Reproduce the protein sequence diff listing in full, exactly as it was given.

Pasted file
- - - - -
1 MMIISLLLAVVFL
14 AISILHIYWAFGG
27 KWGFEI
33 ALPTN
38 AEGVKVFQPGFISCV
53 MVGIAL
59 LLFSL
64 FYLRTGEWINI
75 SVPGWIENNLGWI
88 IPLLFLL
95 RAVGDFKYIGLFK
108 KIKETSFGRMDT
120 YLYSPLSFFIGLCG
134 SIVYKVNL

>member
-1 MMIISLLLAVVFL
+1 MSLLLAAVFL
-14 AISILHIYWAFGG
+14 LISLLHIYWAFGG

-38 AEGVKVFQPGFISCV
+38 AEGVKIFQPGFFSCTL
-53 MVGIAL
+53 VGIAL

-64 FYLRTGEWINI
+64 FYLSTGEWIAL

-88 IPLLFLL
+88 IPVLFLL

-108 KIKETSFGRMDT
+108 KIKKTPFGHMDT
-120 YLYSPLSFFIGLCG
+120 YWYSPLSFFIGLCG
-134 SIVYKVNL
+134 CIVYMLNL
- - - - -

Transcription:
1 MMIISLLLAVVFL
14 AISILHIYWAFGG
27 KWGFEI
33 ALPTN
38 AEGVKVFQPGFISCV
53 MVGIAL
59 LLFSL
64 FYLRTGEWINI
75 SVPGWIENNLGWI
88 IPLLFLL
95 RAVGDFKYIGLFK
108 KIKETSFGRMDT
120 YLYSPLSFFIGLCG
134 SIVYKVNL

>member
-1 MMIISLLLAVVFL
+1 MSLLLAAVFL
-14 AISILHIYWAFGG
+14 LISLLHIYWAFGG

-38 AEGVKVFQPGFISCV
+38 AEGVKIFQPGFFSCTL
-53 MVGIAL
+53 VGIAL

-64 FYLRTGEWINI
+64 FYLSTGEWIAL

-88 IPLLFLL
+88 IPVLFLL

-108 KIKETSFGRMDT
+108 KIKKTPFGHMDT
-120 YLYSPLSFFIGLCG
+120 YWYSPLSFFIGLCG
-134 SIVYKVNL
+134 CIVYMLNL